Thursday, December 17, 2020

White Dwarf Flashpoint: The Way Forward

The last three issues of White Dwarf have seen the launch of a new article series for 40k in the form of Flashpoint. This new article format takes all of the things I love about 40k and distills them down into a short monthly format, and I'm all for it!

So, what is Flashpoint? This is a new article series that will look at a particular conflict or campaign within the 40k setting and really dive into it. Our first foray into this see us exploring the conflict in the Argovon System in the Pariah Nexus. Seeing as how I like both the Imperium and Necrons, this was a great entry point for me. While I'm loving the content specific to this warzone, which started in October and looks to be concluding in December's issue (I don't have my copy yet so I can't confirm for sure), I wanted to talk more about the structure and implications of Flashpoint as a whole.

I'm a huge fan of the Warhammer settings as well as the more narrative elements of the game. I love the campaign books like Morathi or The End Times. I know some people get mad because the rules in those books usually tend to have a shorter lifespan than what comes in a Codex or Battletome, but my main draw has always been the story. Even once the rules are no longer valid, the amazing stories are still there. I've definitely gone back and re-read some every now and then, like the Nagash End Times book. When the Crusade books were announced for 40k with the Beyond the Veil book leading the way, I had hoped it was going to be a campaign book along the lines of Vigilus or something. While that turned out to be more gaming focused, Flashpoint is definitely scratching the narrative itch for me.

Each installment of Flashpoint (so far, it is very new still) has a section detailing the events of the conflict, a short story, and then some gaming rules to go along with it. In the case of the Argovon system, the details of the conflict are presented as an in-universe historian chronicling what happened. This includes plenty of annotations, as well hand written notes overlaying the imagery. The October issue had a general overview of the whole system, while November's focused on two of the planets in more detail, with each planet getting all three of the explorations. There's also plenty of artwork to go along with it. This format brings to mind the campaign books along the lines of The Sabbat Crusade, or the old Third War for Armageddon and Eye of Terror books. Not the gaming supplements, the ones that were just the lore. These were all presented as an in-universe account and it really enhances the experience in my opinion. They're also very enjoyable to read, especially in the 40k universe with how horrible everything is for the people who actually inhabit it. The layout on the Flashpoint articles are ace as well. Like I said, there's plenty of art, force dispositions, crumpled up notes, and planet details.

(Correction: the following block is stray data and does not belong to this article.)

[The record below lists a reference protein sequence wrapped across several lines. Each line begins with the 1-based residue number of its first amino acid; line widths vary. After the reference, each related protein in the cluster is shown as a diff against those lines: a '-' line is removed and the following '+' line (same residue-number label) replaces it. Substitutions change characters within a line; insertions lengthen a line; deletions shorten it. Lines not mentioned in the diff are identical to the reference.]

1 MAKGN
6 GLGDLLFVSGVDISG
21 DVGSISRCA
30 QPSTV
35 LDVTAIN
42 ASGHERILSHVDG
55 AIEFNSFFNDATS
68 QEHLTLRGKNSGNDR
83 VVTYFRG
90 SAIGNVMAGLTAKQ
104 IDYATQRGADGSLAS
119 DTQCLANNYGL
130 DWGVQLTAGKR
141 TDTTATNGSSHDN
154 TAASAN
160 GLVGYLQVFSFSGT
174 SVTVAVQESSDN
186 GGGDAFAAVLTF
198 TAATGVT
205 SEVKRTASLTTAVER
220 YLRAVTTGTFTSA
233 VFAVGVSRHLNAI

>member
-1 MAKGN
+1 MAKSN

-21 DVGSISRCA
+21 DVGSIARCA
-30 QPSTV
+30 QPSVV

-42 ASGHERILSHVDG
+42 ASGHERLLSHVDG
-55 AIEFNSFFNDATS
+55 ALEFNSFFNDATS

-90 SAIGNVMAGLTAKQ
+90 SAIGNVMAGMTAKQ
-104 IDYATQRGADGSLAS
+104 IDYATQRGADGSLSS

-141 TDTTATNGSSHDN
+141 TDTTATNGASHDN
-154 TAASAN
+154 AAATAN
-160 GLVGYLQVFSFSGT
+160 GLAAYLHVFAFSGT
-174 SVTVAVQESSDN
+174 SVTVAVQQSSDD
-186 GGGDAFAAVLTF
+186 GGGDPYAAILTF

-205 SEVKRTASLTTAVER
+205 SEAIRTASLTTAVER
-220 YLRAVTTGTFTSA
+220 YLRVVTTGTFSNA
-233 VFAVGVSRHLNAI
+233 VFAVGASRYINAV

This is then all followed by a short story that ties into whatever part of the conflict was covered right before it. I'm really enjoying these so far and I think it was a great idea to include them. This is then followed by the other end of the spectrum, new rules to enhance your games.

So far these haven't been anything earth shattering for one army over another, and they're all Crusade focused. We've gotten new artifacts, weather systems, scenarios, and campaign rules. They're meant to make your games feel like you're playing within that warzone. It's the perfect light touch. Just enough to add flavor to the games, not enough to unbalance them, especially since they're not meant for Matched Play.

I'm really excited to finish reading about the Argovon system and seeing where they go next. I'd love to see more in the Pariah Nexus, but with the campaign book previewed for the Death Guard I won't be surprised if it has something to do with them. Wherever it goes, I'm along for the ride.

I'd love to see them do something similar for the AoS setting as well. Just take the exact same format and use it within the Mortal Realms. I could definitely see an Azyrite scribe writing about the conflicts around the city of Glymmsforge or the Flamescar Plateau. I think this is my favorite addition to White Dwarf since the Index Astartes articles from back in the 2000s. It's doing everything right.

If you haven't checked them out already I highly recommend you give Flashpoint a read. If you're a fan of the setting and of narrative gaming then this is right up your alley.

Until next time,

Tyler M. 

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